“Can you hear the silence?” one of Kongo’s group asked as we gathered before dawn to mount camels and ride to a vantage point to see the sun rise. You CAN hear the silence in the Sahara. It’s deafening. And the stars are like being at sea far from land. Billions and billions of stars that seem close enough to touch. It was one of those moments you will remember forever.
The day before we raced the sun and the sun won. Life happens like that sometimes. We were attempting to make it to our desert encampment in the Sahara Desert somewhere east of Merzouga to see the sun set. But after a long drive from Fez with a lot of photo opportunities and a picnic below the High Atlas mountains, we just couldn’t quite make it. We did get some sunset pictures though as were raced across the wasteland in our 4x4s and that was nice. The dramatic shots would have to wait till morning.
We met our 4x4s about an hour from the camp, piled our bags in, and took off in four vehicles like it was some kind of car commercial for off-roading. Speeding east from the Berber village of Erfoud, the cars suddenly turned off a paved road and headed straight across a large flat waste area our driver Nordeen called a “shutcut.” Okay!
From the angle of the sun Kongo knew that we weren’t going to make it to camp before sunset. It wasn’t even going to be close. And then Nordeen pointed out some movement in front of us and suddenly stopped. The rest of the cars sped on. Mrs. Kongo is like, “oh, oh, oh … what’s happening?”
“Birds,” Kongo said happily. “He’s found us birds.” Long time Kongo junkies will recall that the monkey really loves birds. These were pretty unique.
Nordeen leaps out of the car and goes running across the desert. In a moment he is back with these two baby Sahara Spotted Sandgrouse chicks. Wow.
Soon the chicks are released to rejoin mama Sandgrouse and we race off in the gathering darkness to catch up with the others. At sunset we pulled over to get a view of the setting sun through a persistent cloud layer that had followed us down from the mountains into the desert plain.
From here we drove another thirty minutes on to the camp. When the sun goes down in the desert it gets dark. Really dark. There was just a bit of lingering twilight when we spotted the tents and welcoming party.
These desert encampments are not quite like anything you’ve stayed at before. Nestled in the vast dunes of the Western Sahara are a small collection of tents. A welcoming fire is blazing. Candle lit lanterns mark pathways around the camp so you can find your tent. After you get settled, you join your fellow travelers around the fire for some cocktails (yes, you can get a drink in the desert!) and to swap stories.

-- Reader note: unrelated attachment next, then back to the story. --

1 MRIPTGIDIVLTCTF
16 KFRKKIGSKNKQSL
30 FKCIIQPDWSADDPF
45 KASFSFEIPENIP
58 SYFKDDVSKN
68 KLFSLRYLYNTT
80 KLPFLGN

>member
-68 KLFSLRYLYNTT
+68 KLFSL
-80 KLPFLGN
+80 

The tents have a big, comfortable king-sized bed, wooden flooring with magic carpets spread about (well, maybe not magic…we didn’t fly off on them), a toilet, sink, and shower. A curtain provides privacy between the bath and the sleeping area of the tent. Zip up windows have flaps on them so you can adjust the air flow. These might get a little old for a long stay but these were perfect for an overnight desert excursion.
After a Moroccan dinner with some live Berber entertainment it was off to bed because we were scheduled to get up at 4 in the morning to ride camels to see the sunrise.
At night the only thing you can hear is the tent gently flapping in the wind. It is very, very quiet.
Our camel masters were waiting for us early the next morning. Now getting on and off a camel is no easy trick. First they get them to lay down for you and then you have to lift your leg up over the big hump and settle in to a rough saddle. The camel’s back is pretty hard. Like this better not take too long hard or I won’t be able to walk again hard.
When the camel gets up it’s time to HANG ON because the beast rises in this swaying back and forth motion that seems to want to tip you off forward over the camel’s head and then it pulls you back where you think you might be sliding down the camel’s tail. In any event, we all made it up but I’ve got to tell you, taking a picture from the back of a moving camel in low light is a challenge. And from the top of a standing camel it is a long way to the ground.
Twenty minutes after leaving camp we dismounted and climbed a big dune. Walking in the sand is a bit tricky. If you follow in the footsteps of those before you, you will sink into the sand and work pretty hard. The trick is to walk on the smooth sand without footprints where a thin crust lets you make your way without too much trouble. In any event, you’re going to get sand in your shoes!
As the sun sneaks over the Eastern horizon the view and the light is pretty amazing. Definitely worth the ride.
In fifteen minutes it’s all over and you mount your camel and head back to camp for breakfast.
We’re off for more adventures after breakfast and load up our 4x4s and head west to rejoin our van and head across southern Morocco toward Marrakech which is two days away. The staff bids us farewell as we leave.
If you go to Morocco you really need to include one of the desert camp outs to your itinerary. The moment is really something you’ll remember. Pack lightly. Mrs. Kongo did not use her four bags of cosmetic material packed into Kongo’s roll aboard. Take a sweater because it can be cool in the desert at night. Layer your clothes because it gets hot really quick. And it is really hot. It’s the Sahara after all.
Travel safe. Have fun!